Garden Journal: Summer gardening in N.H. can be wild
The thing about gardening at the edge of the woods is there is always something going on – incidents that were either instigated by me, which is often the case, combined with dealings that mother nature decides to throw into the mix. One thing is for certain, you can always expect the unexpected.
I was out in one of our several beds the other day trying to tame that familiar challenge: having a mostly shady spot in conjunction with poor soil. First of all, there was the fierce hacking into the rooty forest mat, preceded by sawing and lifting the tightly whorled corms of prehistoric fern that comprises the wooded mat and then swatting at the occasional black fly who was brave enough to come near me. All of a sudden, I was bonked on the head by a small, hard object. One lesson to learn while in the garden is to always wear a hat and one must also determine the type of tree you are working beneath before starting a project. This tree was a 60-foot red oak, and those acorns coming down from such a height can put a small dent on a car let alone one’s head.
To address the problem soil, I had purchased two bags of Moo-Doo dried organic cow manure and a bag of peat moss. I also had two wheelbarrows of a custom blend of sifted loam that had been excavated previously and a garbage-can full of clean, dried chopped oak leaves to top dress the whole thing when I was done.
There were two azaleas waiting to be planted. I chose azaleas because they are particularly fond partial shade and acidic soil. After everything was watered and settled it would create the desired well-drained soil they require. The Azaleas available today are hybrids, grown to be exceptionally hardy and specifically developed for Zone 4 growing. With a name like Northern Hi-Lights, these beauties are one of the most spectacular and fragrant, with pure white flowers that have yellow splashes on the inside petals, and, as a special bonus, in the fall the foliage turns a burnished burgundy-red. If you have trouble with Azaleas it is either due to the soil being wrong, to little water or too much winter wind. Azaleas are beautiful evergreens that are easy to grow.
Next, for summer color, I chose foxgloves. Foxgloves are partial to shade, and although they are biennial they often will bloom each year due to their one odd habit. I discovered this many times over the years which is probably why I love the “foxes” so much, for they will throw their offspring out as far as across the road, hoping to escape the confines of a perennial border. These “escapees” can be easily corralled back to the garden for lasting perennial delight. In the early spring when it sends up a super straight stalk, foxgloves can be mistaken for a weed, but soon buds will appear along the spike, and this ugly duckling then blooms its head off all summer long in lovely pinks, whites, yellows and purples. Their speckled tubular flowers are just the perfect size for a hummingbird’s teacup or a place for a bumblebee to take a nap.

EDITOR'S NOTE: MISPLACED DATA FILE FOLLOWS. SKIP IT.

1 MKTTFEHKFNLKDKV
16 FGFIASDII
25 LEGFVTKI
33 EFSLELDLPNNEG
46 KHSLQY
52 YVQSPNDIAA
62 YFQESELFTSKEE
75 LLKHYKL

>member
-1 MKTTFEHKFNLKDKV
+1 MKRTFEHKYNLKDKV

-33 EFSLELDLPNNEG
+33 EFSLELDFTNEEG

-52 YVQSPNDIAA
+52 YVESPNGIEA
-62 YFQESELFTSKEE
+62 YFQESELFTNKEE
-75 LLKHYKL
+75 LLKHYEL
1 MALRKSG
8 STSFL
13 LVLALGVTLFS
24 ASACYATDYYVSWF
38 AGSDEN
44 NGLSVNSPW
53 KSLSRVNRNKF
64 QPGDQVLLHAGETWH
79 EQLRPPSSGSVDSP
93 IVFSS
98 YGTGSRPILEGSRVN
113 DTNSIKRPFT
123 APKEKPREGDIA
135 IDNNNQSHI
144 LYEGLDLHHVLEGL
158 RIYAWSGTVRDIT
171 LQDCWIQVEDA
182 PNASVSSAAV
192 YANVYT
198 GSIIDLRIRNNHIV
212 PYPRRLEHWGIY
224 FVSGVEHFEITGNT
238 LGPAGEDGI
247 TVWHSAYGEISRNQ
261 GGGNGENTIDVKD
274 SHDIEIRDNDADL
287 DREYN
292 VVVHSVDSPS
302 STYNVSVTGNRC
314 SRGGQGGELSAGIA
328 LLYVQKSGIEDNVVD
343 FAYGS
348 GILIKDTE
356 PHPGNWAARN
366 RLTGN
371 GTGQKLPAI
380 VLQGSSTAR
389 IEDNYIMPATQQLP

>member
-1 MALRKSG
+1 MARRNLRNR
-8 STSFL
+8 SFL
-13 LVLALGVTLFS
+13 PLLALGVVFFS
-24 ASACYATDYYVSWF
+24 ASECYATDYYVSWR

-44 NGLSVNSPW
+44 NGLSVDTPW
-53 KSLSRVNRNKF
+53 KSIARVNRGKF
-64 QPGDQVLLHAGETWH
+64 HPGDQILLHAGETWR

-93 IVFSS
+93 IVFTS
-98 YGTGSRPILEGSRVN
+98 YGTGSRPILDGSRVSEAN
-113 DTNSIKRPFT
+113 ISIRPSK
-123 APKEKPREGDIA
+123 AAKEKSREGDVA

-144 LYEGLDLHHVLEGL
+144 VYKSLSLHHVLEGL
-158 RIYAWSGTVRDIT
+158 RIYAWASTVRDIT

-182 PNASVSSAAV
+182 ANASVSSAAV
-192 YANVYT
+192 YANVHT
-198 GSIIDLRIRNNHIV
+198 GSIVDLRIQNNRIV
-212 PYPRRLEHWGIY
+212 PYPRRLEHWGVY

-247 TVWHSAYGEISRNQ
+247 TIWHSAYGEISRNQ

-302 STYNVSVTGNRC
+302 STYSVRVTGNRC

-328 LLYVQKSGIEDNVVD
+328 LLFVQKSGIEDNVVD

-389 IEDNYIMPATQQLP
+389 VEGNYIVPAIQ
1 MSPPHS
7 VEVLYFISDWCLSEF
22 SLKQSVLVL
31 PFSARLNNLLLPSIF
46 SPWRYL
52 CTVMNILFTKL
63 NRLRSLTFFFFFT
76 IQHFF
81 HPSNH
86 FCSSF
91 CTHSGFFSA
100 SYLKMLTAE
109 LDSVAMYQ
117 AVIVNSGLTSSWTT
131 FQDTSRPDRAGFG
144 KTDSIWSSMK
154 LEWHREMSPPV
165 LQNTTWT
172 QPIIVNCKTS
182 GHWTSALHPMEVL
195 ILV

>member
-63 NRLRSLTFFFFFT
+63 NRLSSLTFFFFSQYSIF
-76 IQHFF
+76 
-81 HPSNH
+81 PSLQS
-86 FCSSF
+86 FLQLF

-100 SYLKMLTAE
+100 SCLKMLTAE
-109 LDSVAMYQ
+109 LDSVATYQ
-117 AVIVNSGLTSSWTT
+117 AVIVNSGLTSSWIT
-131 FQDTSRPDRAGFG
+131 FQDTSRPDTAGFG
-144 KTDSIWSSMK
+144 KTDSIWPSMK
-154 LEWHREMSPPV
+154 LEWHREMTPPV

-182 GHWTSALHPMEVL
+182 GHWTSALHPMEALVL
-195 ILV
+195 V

Meanwhile, the beds in the sunny areas needed some attention. After all the rain we’ve had over the last few weeks, I was certain we would have a slug problem but, much to my surprise, I found none. Some plants were very well established, those planted back in April – the practical and cold-hardy plants: cabbages and kale, lettuce and herbs, all tucked happily into their mulch. There was more soil sifting yet do for summer plantings of beans, sunflowers, cukes and hot peppers, this planting of seeds is a robotic a chore and I started to feel as if I were on auto-pilot until I uncovered a very large toad.
I thought at first it was a clump of soil, but then it moved slowly, its back was many of earthy brown, the skin looked as old as the mountain we live on. He was obviously not happy at being discovered and I found somewhere else to work while he took himself to his private home. The presence of a great toad is why there were no slugs.
The proximity of wildlife is ever-present here and although I am not fearless I am always willing to learn about the behavior of our indigenous critters. Sometimes an entire garden can be decimated by a horde of insects – by raccoons or woodchucks in the blink of an eye. So it’s good to know who your wild friends are.
After the toad went back into its hiding place, I returned to the tedious chore of planting seeds. A little cabbage moth fluttered out into the open. The cabbage moth is a small white moth with a black dot on each wing, and a very bad thing to have in one’s garden. Its larvae – a tiny, nondescript green worm, smaller than an inchworm – puts those holes in your cabbage or a broccoli. Garlic sprayed directly on the plants will help as will a hot pepper combo spray. It is best to hand-pick these caterpillars when you find them. As to the moth? It was time to get the net.
There is no chore more satisfying than chasing a cabbage moth with a net, especially on a beautiful sunny day. It was with this thought in my mind and a smile on my face that I went to fetch the net, when a Phoebe darted out of the tulip magnolia tree and snatched that cabbage moth in mid-air before disappearing up over the house.
Summer gardening – it sure is wild.